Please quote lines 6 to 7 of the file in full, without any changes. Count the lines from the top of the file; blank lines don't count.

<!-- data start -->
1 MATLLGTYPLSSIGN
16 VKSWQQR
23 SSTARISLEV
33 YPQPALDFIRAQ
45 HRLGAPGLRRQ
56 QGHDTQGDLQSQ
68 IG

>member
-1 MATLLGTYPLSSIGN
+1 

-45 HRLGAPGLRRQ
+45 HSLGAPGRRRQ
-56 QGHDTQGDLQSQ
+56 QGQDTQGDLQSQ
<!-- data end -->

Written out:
56 QGHDTQGDLQSQ
68 IG